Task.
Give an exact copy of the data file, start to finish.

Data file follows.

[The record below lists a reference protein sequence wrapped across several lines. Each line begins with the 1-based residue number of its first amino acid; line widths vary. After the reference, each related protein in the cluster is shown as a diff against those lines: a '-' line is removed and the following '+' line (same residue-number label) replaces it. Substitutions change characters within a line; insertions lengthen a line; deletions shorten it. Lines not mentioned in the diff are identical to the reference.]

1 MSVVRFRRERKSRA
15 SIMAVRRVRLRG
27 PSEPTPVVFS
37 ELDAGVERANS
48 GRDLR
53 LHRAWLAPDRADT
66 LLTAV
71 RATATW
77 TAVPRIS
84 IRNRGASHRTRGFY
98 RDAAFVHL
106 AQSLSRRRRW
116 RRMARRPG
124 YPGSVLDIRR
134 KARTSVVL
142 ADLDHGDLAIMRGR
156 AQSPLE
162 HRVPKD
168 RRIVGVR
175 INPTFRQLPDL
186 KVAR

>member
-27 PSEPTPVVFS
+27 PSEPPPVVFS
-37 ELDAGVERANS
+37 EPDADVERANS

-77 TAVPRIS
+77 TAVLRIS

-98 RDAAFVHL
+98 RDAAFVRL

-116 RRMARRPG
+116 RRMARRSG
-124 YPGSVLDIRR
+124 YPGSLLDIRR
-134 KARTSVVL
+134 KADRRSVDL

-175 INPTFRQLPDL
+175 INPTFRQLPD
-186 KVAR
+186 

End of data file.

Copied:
[The record below lists a reference protein sequence wrapped across several lines. Each line begins with the 1-based residue number of its first amino acid; line widths vary. After the reference, each related protein in the cluster is shown as a diff against those lines: a '-' line is removed and the following '+' line (same residue-number label) replaces it. Substitutions change characters within a line; insertions lengthen a line; deletions shorten it. Lines not mentioned in the diff are identical to the reference.]

1 MSVVRFRRERKSRA
15 SIMAVRRVRLRG
27 PSEPTPVVFS
37 ELDAGVERANS
48 GRDLR
53 LHRAWLAPDRADT
66 LLTAV
71 RATATW
77 TAVPRIS
84 IRNRGASHRTRGFY
98 RDAAFVHL
106 AQSLSRRRRW
116 RRMARRPG
124 YPGSVLDIRR
134 KARTSVVL
142 ADLDHGDLAIMRGR
156 AQSPLE
162 HRVPKD
168 RRIVGVR
175 INPTFRQLPDL
186 KVAR

>member
-27 PSEPTPVVFS
+27 PSEPPPVVFS
-37 ELDAGVERANS
+37 EPDADVERANS

-77 TAVPRIS
+77 TAVLRIS

-98 RDAAFVHL
+98 RDAAFVRL

-116 RRMARRPG
+116 RRMARRSG
-124 YPGSVLDIRR
+124 YPGSLLDIRR
-134 KARTSVVL
+134 KADRRSVDL

-175 INPTFRQLPDL
+175 INPTFRQLPD
-186 KVAR
+186 